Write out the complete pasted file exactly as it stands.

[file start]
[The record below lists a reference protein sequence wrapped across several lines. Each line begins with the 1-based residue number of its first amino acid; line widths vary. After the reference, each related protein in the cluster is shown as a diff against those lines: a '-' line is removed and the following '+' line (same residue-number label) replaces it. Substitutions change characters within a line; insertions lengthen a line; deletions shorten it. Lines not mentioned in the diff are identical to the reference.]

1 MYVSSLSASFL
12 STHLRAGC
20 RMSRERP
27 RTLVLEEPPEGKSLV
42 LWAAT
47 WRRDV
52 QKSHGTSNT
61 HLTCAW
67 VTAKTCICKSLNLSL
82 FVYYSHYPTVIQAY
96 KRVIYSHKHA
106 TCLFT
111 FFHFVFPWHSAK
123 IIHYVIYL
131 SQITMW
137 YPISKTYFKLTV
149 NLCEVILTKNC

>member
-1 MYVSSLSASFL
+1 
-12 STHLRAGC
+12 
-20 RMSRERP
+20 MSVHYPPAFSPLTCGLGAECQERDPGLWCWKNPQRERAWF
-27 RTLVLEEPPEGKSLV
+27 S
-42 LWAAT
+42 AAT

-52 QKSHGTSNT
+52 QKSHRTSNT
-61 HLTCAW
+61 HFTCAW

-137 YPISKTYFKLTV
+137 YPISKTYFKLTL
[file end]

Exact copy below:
[The record below lists a reference protein sequence wrapped across several lines. Each line begins with the 1-based residue number of its first amino acid; line widths vary. After the reference, each related protein in the cluster is shown as a diff against those lines: a '-' line is removed and the following '+' line (same residue-number label) replaces it. Substitutions change characters within a line; insertions lengthen a line; deletions shorten it. Lines not mentioned in the diff are identical to the reference.]

1 MYVSSLSASFL
12 STHLRAGC
20 RMSRERP
27 RTLVLEEPPEGKSLV
42 LWAAT
47 WRRDV
52 QKSHGTSNT
61 HLTCAW
67 VTAKTCICKSLNLSL
82 FVYYSHYPTVIQAY
96 KRVIYSHKHA
106 TCLFT
111 FFHFVFPWHSAK
123 IIHYVIYL
131 SQITMW
137 YPISKTYFKLTV
149 NLCEVILTKNC

>member
-1 MYVSSLSASFL
+1 
-12 STHLRAGC
+12 
-20 RMSRERP
+20 MSVHYPPAFSPLTCGLGAECQERDPGLWCWKNPQRERAWF
-27 RTLVLEEPPEGKSLV
+27 S
-42 LWAAT
+42 AAT

-52 QKSHGTSNT
+52 QKSHRTSNT
-61 HLTCAW
+61 HFTCAW

-137 YPISKTYFKLTV
+137 YPISKTYFKLTL